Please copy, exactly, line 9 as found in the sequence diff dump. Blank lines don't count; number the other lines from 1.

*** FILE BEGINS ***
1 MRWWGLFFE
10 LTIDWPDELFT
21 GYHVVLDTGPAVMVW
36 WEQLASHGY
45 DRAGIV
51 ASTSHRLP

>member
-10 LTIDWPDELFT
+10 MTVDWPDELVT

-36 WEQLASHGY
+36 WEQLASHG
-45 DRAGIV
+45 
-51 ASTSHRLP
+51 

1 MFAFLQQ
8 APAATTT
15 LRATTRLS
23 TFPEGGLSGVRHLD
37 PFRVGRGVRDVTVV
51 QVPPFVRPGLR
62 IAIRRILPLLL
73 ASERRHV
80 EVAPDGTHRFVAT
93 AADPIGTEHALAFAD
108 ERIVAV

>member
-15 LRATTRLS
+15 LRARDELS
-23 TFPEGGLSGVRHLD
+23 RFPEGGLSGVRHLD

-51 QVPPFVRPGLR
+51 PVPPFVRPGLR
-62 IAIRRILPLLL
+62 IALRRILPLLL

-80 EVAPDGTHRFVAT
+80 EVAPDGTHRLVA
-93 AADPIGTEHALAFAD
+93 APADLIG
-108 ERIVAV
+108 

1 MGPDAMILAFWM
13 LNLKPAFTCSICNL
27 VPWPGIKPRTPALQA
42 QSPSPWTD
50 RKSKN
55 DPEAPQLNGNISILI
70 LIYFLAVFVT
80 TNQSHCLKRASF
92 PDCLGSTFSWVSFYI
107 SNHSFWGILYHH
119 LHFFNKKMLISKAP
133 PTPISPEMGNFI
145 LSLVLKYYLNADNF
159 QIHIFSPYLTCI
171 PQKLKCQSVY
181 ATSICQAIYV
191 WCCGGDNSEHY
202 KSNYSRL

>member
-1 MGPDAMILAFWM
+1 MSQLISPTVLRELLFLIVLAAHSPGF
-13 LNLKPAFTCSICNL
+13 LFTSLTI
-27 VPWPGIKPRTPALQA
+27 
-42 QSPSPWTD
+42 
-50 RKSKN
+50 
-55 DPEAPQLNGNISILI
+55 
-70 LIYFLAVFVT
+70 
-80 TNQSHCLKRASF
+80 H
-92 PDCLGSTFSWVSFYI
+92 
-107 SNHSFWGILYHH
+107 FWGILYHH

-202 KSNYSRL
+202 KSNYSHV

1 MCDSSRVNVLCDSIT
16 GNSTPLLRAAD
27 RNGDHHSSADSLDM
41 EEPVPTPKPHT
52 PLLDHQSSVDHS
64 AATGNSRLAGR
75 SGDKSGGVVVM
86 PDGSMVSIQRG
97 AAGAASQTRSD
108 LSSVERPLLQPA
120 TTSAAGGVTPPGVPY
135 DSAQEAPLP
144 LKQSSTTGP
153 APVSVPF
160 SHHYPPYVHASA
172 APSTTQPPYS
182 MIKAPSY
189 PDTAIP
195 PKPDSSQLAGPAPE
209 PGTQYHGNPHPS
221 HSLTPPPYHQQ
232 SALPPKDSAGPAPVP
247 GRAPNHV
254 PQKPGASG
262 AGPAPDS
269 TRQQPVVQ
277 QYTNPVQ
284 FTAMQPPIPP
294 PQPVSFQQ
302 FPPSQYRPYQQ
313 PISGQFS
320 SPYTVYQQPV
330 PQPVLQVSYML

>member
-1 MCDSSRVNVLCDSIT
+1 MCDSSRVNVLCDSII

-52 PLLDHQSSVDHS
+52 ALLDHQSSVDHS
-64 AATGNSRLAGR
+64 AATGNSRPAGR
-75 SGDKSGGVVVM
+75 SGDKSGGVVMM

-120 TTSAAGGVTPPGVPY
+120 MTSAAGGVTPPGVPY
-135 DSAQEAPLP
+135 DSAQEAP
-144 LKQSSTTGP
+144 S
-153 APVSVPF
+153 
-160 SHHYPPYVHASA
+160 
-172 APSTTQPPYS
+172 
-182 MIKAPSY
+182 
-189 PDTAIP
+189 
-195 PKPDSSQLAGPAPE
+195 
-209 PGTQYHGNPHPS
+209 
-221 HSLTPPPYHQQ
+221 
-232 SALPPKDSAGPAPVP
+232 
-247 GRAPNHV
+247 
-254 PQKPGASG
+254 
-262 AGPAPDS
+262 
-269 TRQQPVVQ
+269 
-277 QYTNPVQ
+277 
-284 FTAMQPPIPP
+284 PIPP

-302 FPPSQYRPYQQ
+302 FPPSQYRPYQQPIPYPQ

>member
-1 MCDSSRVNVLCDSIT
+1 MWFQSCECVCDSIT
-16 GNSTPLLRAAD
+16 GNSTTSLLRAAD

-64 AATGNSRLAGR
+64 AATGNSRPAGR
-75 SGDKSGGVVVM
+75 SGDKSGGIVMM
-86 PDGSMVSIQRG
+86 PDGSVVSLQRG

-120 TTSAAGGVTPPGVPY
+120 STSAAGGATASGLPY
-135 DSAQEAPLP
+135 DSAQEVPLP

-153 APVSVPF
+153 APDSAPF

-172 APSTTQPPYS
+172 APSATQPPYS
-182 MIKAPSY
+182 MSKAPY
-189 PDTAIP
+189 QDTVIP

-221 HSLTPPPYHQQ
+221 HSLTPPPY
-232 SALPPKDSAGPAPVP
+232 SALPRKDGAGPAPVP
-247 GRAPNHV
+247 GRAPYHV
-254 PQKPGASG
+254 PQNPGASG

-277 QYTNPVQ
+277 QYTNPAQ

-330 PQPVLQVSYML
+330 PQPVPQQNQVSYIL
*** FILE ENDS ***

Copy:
+10 MTVDWPDELVT